Empower Your Outliers
Every church has outliers—people who don’t quite fit the mold. I’m not talking about unbelievers who try out church for a while but then leave because they don’t actually love Jesus. I’m talking about zealous Christians, passionate believers, people who would much rather feed the poor than listen to yet another sermon.
God’s scandalous grace invaded Portage, Wisconsin, with unwelcomed splendor in April of 1994. It targeted a criminal serving multiple life-sentences in the Columbia Correctional Institution. It’s not uncommon for thieves and murderers in prison to receive God’s grace, but this day was different. The person who attracted God’s love was a man who killed 17 young men.
Do We Really Need That Chandelier?
For years, I’ve been troubled by how many churches spend money—God’s money, as we call it. When I’m in church, I often look around at all the sound equipment, chandeliers, carpets, decorations, and everything else that’s “necessary” to pull off a church service week after week. I’m not a troublemaker, so I usually keep my mouth shut. But I’ve often wondered: Is all this stuff necessary for discipleship? Are there other ways that we could spend our money that would more effectively further the kingdom of God? If we pulled way back on our church expenses, would we be able to send more missionaries overseas? Or rescue little girls from sex-trafficking? Or help the poor around us?
The Bible on Self-Defense: A Response to Doug Wilson
Last Friday, pastor Doug Wilson and I gave talks on guns and violence at the Q conference in Denver.
People to Be...Misunderstood: A Response to the Gospel Coalition
The Gospel Coalition just published a review of my two books, People to Be Loved and Living in a Gray World. The author of the review was Anne Paulk. As a writer, I enjoy good, constructive criticism of my work, and I’m so thankful to have people in my life who give it to me. Since I’m not Jesus, everything I say contains a mixture of truth and error, and I’m on a mission to weed out the latter.
This Year’s Gonna be Better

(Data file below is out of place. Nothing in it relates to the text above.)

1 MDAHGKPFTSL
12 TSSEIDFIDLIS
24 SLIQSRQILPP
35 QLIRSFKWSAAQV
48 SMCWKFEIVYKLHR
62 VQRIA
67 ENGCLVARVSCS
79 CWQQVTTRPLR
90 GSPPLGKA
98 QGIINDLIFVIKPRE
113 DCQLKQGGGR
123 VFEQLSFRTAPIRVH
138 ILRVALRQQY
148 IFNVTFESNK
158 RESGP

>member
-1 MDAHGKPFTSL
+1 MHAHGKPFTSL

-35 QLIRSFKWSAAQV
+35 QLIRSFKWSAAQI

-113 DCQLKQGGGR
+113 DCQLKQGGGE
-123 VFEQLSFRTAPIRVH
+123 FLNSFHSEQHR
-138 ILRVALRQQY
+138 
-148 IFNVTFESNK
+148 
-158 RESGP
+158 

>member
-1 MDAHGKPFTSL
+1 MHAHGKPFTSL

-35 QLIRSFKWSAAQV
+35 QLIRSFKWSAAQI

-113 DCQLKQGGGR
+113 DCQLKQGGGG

Last year I posted a blog about all of the books I was going to read. Well, I failed. Like, miserably failed. I set out to read through the New Testament four times. I only made it through once before I fell super far behind and couldn’t catch up and pretty much sucked at reading the Bible for my “quiet times” the rest of the year.
Post-Christmas Reflections on the Incarnation
Grace under a Bridge America has no shortage of megachurches that glimmer with stage lights and thunder with deafening sound systems. But one of my favorite churches doesn’t have any lights. No building, no stage, no bells and whistles—it doesn’t even have a paid pastor.
Why Homosexuality Is not just an Issue
In one week, my book People to Be Loved: Why Homosexuality Is not just an Issue will be released. If I can be honest, I've got mixed feelings about this book. On the one hand, it's for an author whenever a new book is released.
A Case for Christocentric Nonviolence
*The following is the complete manuscript of my paper I presented last Thursday at the annual Evangelical Theological Society's annual meeting. I was one of four participants who presented on "Just War in an Age of Terrorism." Two of the panelists were Just War theorists, and I was one of two "pacifists," though as you'll see, I don't prefer this term.
Forthcoming Books on Homosexuality
I want to let you know about a few new pages that I’ve added to my blog.First, I’ve added (or my publisher added) a separate page for each of my forthcoming books, People to Be Loved: Why Homosexuality Is not just an Issue and Living in a Gray World: A Christian Teen’s Guide to Homosexuality.
What Can We Learn from the Millennials Leaving the Church in Droves? Part 5
Before we dive in, I want to thank you all for offering helpful feedback during this series. Through Tweets and DM’s, comments and texts, emails and phone calls, my thinking has been tremendously shaped by people interacting with my posts.
Preston Sprinkle and Jeff Cook: A Debate about Homosexuality
Pastor Jeff Cook and I hosted a debate (or discussion) about homosexuality a month ago on my blog, and I’ve had several people ask for a “one stop” link for all the blogs. Therefore, I’ve included all the links to our discussion below, with a short description of what each post is about.
Gay Sex—What is Paul Cranked Up About?
The following post is by Jeff Cook, where he responds to my opening argument about the Bible and same-sex relations. This post is part 6 of 10 in the debate between Jeff and me about homosexuality.
reformed but not Reformed*
I often get asked if I’m “Reformed.” Oftentimes people just assume that I’m “Reformed.” Since I don’t care for labels and resist giving yes or no answers to complex questions, I usually give an answer much longer than the asker cared to receive. Am I “Reformed?” No, but I am “reformed”—lower-case “r.” Here’s why.
The New Perspective on Paul: A Final Raw Reflection (Part 5)
In this fifth and final post of the series, I’ll lay out my own views about the so-called New Perspective on Paul (NPP). I’ve insinuated throughout that I’m not an advocate of the NPP, and yet I’ve tried to accurately and fairly represent it in the previous posts.
Eternity Bible College in Boise Idaho: Update #1
Let me say upfront that this blog is primarily intended to reach the many supporters, students, faculty, friends, donors, and aspiring students of Eternity Bible College. But feel free to read on if you’re interested in hearing about my last 5 months in Boise, ID.